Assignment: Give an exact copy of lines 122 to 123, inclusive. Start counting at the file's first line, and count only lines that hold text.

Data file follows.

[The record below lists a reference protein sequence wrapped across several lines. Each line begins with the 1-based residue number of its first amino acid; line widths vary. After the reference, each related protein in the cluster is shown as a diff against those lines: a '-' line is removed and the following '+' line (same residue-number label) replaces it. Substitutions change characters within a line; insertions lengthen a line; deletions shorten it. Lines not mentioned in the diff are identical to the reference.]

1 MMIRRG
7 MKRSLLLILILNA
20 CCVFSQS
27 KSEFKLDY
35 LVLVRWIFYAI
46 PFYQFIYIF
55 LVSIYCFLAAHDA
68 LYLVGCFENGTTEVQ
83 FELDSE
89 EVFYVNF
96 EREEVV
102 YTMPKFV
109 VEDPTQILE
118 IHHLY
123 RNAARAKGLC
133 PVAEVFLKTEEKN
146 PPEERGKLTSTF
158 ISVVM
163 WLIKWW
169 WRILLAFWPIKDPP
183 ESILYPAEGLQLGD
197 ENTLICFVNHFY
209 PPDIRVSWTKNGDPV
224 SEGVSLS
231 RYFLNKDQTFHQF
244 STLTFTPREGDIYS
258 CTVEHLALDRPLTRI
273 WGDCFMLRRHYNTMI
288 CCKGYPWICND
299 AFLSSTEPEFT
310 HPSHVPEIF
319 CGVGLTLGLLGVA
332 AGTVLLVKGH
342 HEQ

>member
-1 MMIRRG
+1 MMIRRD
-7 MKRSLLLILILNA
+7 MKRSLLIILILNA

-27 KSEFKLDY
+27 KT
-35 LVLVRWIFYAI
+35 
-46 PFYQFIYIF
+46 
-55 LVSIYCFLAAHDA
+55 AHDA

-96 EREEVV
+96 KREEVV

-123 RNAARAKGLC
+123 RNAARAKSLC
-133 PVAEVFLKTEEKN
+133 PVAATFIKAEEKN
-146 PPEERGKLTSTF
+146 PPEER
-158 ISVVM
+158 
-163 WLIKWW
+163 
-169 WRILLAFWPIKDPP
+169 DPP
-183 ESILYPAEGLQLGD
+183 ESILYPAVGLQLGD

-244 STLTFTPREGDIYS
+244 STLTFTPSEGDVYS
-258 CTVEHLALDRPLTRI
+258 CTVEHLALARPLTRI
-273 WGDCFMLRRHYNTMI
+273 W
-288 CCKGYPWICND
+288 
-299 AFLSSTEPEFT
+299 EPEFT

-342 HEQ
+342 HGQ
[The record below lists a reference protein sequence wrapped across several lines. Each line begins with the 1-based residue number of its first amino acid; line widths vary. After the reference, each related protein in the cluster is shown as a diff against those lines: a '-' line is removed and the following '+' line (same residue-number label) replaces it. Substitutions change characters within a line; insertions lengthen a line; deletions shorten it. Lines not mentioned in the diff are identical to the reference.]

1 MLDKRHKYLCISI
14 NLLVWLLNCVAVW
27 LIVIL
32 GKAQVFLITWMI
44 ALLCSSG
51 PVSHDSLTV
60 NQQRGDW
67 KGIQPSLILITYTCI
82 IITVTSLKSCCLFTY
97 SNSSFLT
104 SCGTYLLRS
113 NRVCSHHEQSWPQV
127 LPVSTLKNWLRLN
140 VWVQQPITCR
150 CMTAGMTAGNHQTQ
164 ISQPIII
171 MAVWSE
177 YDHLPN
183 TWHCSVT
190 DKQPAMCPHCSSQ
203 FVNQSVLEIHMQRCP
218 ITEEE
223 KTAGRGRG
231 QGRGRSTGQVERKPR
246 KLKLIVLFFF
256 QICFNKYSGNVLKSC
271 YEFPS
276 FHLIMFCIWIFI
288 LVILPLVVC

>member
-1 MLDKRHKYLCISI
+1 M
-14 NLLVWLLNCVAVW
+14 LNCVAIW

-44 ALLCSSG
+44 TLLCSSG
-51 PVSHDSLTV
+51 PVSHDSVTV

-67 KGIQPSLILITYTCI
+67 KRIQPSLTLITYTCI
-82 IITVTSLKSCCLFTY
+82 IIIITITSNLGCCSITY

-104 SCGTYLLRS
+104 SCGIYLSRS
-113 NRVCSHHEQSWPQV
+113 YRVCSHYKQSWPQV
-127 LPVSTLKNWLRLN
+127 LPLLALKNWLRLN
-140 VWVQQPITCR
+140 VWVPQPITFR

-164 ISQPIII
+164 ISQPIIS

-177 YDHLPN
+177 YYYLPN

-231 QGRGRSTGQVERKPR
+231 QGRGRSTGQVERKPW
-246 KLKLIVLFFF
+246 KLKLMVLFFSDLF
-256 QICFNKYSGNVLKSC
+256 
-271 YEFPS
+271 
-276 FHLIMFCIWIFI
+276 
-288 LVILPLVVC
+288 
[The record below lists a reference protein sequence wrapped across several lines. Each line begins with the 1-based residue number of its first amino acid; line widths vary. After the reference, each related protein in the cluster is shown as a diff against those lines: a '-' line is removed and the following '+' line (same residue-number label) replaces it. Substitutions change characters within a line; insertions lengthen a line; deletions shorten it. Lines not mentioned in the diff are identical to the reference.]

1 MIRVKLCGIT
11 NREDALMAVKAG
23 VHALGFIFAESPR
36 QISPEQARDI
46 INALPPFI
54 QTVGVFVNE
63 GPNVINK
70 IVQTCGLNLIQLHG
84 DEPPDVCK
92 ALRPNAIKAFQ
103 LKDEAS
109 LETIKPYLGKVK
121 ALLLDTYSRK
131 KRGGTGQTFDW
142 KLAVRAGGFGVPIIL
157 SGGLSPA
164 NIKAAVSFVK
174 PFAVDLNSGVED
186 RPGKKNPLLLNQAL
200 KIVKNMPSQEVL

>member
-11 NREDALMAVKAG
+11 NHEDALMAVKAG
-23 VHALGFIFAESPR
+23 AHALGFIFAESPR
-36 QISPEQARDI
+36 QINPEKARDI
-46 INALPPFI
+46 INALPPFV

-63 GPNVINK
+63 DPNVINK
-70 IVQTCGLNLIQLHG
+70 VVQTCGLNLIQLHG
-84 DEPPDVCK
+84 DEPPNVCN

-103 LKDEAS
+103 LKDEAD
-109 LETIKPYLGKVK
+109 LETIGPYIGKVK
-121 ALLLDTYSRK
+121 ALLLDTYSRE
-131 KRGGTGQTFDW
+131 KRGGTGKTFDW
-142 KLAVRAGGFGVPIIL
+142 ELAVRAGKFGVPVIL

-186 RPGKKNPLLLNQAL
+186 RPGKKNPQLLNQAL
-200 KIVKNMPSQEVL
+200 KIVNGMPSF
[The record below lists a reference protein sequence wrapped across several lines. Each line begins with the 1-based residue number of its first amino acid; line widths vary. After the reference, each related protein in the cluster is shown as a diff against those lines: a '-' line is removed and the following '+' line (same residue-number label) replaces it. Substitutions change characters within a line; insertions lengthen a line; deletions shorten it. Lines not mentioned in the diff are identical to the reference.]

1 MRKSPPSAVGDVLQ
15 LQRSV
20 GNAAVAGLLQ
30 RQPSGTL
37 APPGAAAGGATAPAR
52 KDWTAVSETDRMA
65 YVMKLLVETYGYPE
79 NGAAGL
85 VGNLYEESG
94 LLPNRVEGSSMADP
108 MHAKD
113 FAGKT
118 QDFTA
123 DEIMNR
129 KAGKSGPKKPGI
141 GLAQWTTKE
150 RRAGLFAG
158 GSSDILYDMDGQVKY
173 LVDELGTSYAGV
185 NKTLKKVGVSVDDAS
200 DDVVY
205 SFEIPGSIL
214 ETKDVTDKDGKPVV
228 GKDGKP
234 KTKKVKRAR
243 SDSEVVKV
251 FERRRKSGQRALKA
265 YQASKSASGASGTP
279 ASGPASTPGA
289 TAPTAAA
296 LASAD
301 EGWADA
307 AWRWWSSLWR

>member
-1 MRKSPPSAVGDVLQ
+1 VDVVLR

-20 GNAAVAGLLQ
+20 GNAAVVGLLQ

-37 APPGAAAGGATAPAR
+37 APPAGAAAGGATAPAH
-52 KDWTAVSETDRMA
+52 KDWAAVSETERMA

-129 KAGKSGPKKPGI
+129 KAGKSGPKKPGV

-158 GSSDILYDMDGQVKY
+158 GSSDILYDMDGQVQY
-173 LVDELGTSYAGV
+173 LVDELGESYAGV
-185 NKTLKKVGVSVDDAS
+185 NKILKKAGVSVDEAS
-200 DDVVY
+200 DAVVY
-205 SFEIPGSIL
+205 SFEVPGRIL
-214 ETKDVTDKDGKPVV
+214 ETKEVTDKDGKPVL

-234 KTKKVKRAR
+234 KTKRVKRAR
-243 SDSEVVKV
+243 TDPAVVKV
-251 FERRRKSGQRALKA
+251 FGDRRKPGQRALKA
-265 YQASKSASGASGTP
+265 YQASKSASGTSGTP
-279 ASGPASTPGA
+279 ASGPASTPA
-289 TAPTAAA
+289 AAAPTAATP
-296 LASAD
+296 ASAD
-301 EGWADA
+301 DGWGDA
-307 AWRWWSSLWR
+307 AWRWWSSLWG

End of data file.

-113 NRVCSHHEQSWPQV
+113 YRVCSHYKQSWPQV